Background: Salivary secretions play a critical role in maintaining oral health via innate host defense mechanisms and secretion of secretory IgA. One of the antimicrobial peptides, LL-37, is the only cathelicidin protein that has yet been identified in humans. Cathelicidins are a family of peptides thought to provide an innate defensive barrier against a variety of potential microbial pathogens. Objectives: To examine the expression of cathelicidin in human salivary glands and to investigate up-regulation of cathelicidin in inflammatory conditions. Design: Reverse transcriptase-polymerase chain reaction and immunohistochemical staining were performed on 20 salivary gland tissues, 10 from normal salivary glands and 10 from glands with chronic sialadenitis. Results: Cathelicidin messenger RNA transcripts were detected in the tissues from the normal salivary glands and the glands with chronic sialadenitis. The level of cathelicidin messenger RNA in glands with chronic sialadenitis was significantly increased compared with that in normal salivary glands. Cathelicidin protein was expressed in the glandular epithelium of the normal salivary glands and the glands with chronic sialadenitis. Conclusion: The results indicate that cathelicidin might play an important role in innate host defense of human salivary glands.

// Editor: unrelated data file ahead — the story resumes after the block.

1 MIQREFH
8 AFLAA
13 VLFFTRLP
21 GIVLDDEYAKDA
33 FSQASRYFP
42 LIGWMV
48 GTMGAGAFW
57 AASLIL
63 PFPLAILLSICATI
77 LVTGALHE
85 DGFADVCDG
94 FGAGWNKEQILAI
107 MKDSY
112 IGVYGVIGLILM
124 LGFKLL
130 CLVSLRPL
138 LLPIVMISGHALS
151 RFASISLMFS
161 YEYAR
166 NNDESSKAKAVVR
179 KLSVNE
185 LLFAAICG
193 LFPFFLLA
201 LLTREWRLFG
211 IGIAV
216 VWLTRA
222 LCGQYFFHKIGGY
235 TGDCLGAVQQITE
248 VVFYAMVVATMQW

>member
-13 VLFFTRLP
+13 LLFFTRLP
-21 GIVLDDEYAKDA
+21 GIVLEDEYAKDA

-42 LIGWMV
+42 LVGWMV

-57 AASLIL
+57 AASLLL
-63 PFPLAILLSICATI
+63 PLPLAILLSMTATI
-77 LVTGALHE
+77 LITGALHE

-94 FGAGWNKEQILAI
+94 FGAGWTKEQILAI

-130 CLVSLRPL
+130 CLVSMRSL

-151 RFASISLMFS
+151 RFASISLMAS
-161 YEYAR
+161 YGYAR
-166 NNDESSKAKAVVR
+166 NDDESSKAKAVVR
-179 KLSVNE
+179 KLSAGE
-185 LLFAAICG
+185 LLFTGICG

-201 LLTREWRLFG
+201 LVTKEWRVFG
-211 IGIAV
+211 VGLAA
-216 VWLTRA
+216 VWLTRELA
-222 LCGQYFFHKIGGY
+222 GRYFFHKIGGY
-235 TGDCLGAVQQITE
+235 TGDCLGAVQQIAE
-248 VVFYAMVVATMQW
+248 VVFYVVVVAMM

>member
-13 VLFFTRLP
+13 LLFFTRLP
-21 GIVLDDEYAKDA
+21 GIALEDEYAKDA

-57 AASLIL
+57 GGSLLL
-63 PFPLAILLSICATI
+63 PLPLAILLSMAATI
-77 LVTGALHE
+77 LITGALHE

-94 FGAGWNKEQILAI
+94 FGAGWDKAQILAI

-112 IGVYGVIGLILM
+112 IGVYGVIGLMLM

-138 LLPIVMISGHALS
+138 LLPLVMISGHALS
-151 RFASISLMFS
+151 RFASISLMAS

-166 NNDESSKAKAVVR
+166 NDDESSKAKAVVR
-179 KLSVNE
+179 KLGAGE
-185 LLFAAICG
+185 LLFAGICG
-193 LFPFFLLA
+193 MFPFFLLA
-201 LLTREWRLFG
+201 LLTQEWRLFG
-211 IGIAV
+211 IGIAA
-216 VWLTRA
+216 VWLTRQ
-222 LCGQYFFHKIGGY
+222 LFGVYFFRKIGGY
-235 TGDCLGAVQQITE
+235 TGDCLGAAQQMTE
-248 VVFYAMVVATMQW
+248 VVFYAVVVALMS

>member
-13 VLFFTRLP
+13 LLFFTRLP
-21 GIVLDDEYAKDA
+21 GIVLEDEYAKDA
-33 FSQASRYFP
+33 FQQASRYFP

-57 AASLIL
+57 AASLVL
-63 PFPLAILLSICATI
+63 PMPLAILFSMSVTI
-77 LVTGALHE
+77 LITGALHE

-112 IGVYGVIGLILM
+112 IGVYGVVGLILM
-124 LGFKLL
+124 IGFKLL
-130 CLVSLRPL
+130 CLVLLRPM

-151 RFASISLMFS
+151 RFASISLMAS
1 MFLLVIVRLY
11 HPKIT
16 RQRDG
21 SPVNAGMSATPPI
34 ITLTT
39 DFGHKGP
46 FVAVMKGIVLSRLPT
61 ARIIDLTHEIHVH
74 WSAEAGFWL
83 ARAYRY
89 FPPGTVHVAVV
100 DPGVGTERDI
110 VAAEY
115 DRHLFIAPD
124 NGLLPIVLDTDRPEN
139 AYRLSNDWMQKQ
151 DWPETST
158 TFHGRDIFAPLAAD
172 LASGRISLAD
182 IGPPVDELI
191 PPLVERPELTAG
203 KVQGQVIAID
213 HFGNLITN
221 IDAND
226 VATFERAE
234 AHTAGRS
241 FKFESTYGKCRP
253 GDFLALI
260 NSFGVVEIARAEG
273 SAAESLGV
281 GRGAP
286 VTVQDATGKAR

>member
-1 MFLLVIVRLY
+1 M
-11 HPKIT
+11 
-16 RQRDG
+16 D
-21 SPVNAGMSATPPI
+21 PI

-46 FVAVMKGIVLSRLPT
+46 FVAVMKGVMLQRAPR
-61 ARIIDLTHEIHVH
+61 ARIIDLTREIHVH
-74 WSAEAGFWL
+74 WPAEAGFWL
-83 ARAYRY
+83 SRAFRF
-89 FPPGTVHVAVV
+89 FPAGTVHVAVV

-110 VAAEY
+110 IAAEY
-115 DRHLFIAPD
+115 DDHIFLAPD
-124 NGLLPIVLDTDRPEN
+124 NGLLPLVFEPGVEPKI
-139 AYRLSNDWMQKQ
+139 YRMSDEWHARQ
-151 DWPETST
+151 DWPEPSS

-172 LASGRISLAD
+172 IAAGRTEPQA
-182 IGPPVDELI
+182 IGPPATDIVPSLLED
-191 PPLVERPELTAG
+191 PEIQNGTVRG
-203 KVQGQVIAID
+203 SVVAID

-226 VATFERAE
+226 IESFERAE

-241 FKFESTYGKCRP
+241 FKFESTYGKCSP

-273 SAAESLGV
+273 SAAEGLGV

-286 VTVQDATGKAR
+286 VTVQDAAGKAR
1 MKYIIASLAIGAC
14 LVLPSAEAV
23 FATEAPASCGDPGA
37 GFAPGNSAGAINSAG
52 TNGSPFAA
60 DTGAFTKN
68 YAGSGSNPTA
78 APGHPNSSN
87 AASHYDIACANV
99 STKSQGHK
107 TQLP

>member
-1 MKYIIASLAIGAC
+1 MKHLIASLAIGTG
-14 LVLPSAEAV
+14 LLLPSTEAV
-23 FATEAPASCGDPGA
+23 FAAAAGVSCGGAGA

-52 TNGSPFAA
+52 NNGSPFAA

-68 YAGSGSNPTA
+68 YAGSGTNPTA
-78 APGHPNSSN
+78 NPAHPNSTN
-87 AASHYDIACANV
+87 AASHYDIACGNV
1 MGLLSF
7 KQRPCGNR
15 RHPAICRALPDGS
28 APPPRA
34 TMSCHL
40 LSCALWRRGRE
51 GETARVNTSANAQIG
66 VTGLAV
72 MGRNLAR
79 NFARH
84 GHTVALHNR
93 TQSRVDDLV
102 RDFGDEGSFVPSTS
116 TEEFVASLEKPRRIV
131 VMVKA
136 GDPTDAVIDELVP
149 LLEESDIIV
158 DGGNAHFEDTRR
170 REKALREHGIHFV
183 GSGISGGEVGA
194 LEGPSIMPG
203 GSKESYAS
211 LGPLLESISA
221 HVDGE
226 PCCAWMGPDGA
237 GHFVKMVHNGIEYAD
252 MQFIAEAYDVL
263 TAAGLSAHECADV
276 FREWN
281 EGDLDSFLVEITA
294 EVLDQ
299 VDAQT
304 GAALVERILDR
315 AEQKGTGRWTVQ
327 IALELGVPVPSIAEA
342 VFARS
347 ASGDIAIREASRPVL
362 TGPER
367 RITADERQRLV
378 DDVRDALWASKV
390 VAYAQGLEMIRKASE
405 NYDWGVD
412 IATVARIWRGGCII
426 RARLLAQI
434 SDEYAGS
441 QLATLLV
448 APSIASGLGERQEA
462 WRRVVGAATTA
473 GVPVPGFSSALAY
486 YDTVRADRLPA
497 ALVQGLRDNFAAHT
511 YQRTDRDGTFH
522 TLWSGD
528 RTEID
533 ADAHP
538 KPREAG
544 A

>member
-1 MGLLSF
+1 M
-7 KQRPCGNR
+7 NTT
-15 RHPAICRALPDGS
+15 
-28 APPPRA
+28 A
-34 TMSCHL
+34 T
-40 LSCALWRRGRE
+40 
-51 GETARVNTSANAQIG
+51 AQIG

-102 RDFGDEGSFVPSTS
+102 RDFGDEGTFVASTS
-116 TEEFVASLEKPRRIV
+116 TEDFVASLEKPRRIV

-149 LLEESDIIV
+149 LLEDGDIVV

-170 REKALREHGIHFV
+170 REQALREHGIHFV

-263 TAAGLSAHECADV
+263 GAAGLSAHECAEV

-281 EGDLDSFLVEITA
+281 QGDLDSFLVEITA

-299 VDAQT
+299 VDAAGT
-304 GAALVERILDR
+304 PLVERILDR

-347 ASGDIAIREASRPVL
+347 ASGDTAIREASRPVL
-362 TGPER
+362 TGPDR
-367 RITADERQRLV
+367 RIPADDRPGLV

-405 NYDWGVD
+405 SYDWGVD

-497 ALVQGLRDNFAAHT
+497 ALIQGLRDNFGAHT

|Number of pages||4|
|Journal||Archives of Otolaryngology - Head and Neck Surgery|
|Publication status||Published - 2003 Feb 1|
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